The beautiful and secluded Cape Bridgewater was once a volcanic island. It is a pleasant 20 minute drive from Portland via Otway Street. The scenery enroute to the Cape offers a glimpse back in time, with stone ruins in paddocks a testament to the area’s 1840s farming settlement. The round trip via Bridgewater Lakes and Cashmore Road is approximately 50kms.
BRIDGEWATER BAY & BEACH
This windswept bay comprises 4 kms of wide sandy beach, and is the hub of the town. Facilities include a beach side cafe, public toilets and great picnic spots. Bridgewater Bay Beach is patrolled by the local surf lifesaving club from the first week in December through until Easter on weekends and public holidays between 10am and 5pm.
Out on Cape Bridgewater, Stony Hill is the highest cliff top on the Victorian coastline, towering 130 metres above sea level. It was once the western rim of a volcano, stretching between the Seal Caves and the Springs. The evolution of a sand pit linked the island to the mainland, dunes formed and have since turned to limestone.
TARRAGAL LIMESTONE CAVES
Situated opposite the entrance to Bridgewater Lakes, a steep 50 metre climb to the caves provides an excellent view across Discovery Bay.
This is a popular recreational area for fishing,canoeing and water-skiing. If you’re interested in surf fishing, beach combing or walking along 60 kms of unspoiled beach, take the walk into Discovery Bay. To get to the lakes, take the scenic 10 minute drive on Bridgewater Lakes Road from Shelly Beach.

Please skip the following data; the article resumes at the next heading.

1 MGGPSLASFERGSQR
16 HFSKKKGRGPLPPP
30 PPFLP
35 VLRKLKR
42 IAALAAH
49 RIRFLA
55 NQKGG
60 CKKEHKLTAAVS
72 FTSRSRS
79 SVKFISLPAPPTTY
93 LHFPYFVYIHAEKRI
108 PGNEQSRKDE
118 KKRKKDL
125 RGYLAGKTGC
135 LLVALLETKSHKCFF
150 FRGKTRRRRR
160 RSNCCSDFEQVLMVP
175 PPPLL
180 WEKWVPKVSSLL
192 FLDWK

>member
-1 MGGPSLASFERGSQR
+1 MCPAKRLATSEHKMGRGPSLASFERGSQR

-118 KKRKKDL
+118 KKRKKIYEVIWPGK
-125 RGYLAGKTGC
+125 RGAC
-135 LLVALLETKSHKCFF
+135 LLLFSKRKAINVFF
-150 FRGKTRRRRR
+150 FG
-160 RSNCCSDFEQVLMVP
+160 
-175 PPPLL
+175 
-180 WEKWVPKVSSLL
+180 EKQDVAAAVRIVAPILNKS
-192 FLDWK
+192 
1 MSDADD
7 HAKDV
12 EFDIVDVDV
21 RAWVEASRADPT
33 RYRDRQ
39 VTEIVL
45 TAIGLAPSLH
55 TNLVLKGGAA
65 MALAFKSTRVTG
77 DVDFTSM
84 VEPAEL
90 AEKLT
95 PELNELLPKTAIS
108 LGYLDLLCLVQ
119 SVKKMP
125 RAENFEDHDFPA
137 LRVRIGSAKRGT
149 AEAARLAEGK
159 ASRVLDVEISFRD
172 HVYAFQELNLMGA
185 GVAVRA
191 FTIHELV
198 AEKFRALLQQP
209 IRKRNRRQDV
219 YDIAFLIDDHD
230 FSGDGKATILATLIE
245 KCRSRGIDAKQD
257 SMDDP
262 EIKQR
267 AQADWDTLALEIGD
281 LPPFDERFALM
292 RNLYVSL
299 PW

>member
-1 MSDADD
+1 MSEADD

Both Cape Bridgewater and Bridgewater Bay were named after the Duke of Bridgewater by Lieutenant James Grant sailing on the Lady Nelson on 4 December 1800
The area was settled in the 1860’s by the Henty family who had settled in nearby Portland and a post office opened in 1863 (closed 1968)
The Henty family first settled Cape Bridgewater after settling in Portland in 1834. Cape Bridgewater at the time was one of the Henty’s six stations in the district. But the pastures were not good and small profits and production led the Henty’s to move their Bridgewater operation further north. The first non Henty settlers were James Kennedy and James Kittson who arrived in the area in 1842.
The Bridgewater area was surveyed in 1849 and 1850 and opened up for pastoral leases in 1850. Major enterprises were grain, cattle and dairying. The gold rushes depleted the work force but provided a major market for the goods produced. By 1860 approximately 38 families lived and worked in the Bridgewater area, with farmers facing many difficulties over the next 40 years.
The Cape Bridgewater Homestead ruins are located on the Cape overlooking Bridgewater Bay. Little remains of the stone house other the the main walls. It was a single style symmetrical and faced north east across Bridgewater Bay enjoying what is still a spectacular view. It is clear from embedded quoins that the house was built in two sections. Each had two rooms and from surviving footings there appears to have been a wing on the south side which may have been a semi- detached kitchen, possibly timber rather than stone. Close by there is a small stone outhouse which may have been an early dairy. The homestead was built by the Kennedy family who took up land in the district in 1845. They took over one of the earliest pastoral leases in Victoria. It is likely that the homestead was built in 1845 – 1850 by local stonemason Joshua Black.
In early 1900 sale yards were established and Bridgewater continued to grow. The 1950’s 60’s and 70’s saw the population decrease and the sale yards close. However Bridgewater Beach was growing in popularity and the 70’s and 80’s saw many holiday homes erected. Today Cape Bridgewater is possibly the most pristine place in Australia and continues to hold an overwhelming charm for locals and tourists alike.